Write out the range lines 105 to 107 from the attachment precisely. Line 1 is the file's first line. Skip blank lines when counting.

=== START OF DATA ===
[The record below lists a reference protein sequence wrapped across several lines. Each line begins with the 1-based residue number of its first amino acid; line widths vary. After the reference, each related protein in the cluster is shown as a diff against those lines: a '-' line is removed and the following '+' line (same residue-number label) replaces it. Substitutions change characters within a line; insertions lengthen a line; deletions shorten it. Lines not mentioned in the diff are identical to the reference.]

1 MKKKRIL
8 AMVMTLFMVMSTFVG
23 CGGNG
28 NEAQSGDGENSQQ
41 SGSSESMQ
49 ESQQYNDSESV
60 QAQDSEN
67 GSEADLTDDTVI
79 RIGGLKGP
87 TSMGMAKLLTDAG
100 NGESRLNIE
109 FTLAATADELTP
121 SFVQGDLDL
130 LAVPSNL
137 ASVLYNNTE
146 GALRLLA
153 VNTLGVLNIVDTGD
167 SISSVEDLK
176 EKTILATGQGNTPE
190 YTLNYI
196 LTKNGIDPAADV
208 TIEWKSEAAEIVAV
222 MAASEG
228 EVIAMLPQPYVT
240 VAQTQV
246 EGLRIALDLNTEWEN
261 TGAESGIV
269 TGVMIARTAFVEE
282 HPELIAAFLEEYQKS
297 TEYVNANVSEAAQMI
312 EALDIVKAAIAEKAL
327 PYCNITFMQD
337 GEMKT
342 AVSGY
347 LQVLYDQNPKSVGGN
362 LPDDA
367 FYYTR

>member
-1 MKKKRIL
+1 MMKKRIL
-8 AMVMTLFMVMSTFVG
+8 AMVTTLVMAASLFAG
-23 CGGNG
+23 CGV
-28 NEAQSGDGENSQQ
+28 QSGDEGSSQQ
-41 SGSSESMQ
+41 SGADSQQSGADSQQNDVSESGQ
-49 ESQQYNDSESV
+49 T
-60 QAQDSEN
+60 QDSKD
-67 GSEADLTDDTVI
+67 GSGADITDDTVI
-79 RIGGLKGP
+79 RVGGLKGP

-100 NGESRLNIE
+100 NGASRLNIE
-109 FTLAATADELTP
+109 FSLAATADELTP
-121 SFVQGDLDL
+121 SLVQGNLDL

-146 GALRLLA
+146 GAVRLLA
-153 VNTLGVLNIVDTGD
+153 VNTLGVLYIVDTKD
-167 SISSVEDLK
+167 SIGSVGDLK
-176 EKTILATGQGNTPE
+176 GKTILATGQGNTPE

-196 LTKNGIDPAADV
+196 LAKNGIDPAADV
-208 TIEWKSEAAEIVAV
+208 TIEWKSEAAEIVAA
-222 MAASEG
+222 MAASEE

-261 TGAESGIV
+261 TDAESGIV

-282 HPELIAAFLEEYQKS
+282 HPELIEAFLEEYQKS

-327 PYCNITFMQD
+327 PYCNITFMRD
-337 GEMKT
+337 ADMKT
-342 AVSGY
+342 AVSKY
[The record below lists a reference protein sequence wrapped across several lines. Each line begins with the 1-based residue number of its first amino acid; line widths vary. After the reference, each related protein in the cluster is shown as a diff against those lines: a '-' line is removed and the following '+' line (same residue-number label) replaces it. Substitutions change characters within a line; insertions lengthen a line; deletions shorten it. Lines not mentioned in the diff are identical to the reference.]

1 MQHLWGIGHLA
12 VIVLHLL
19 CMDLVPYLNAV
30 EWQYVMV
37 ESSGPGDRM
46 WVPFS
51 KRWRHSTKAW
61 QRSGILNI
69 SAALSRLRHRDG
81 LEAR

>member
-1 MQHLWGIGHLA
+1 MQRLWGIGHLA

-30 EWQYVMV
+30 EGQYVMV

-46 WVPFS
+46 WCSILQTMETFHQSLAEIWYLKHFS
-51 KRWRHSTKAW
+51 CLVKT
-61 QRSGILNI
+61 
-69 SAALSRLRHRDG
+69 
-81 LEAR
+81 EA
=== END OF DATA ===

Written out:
+46 WCSILQTMETFHQSLAEIWYLKHFS
-51 KRWRHSTKAW
+51 CLVKT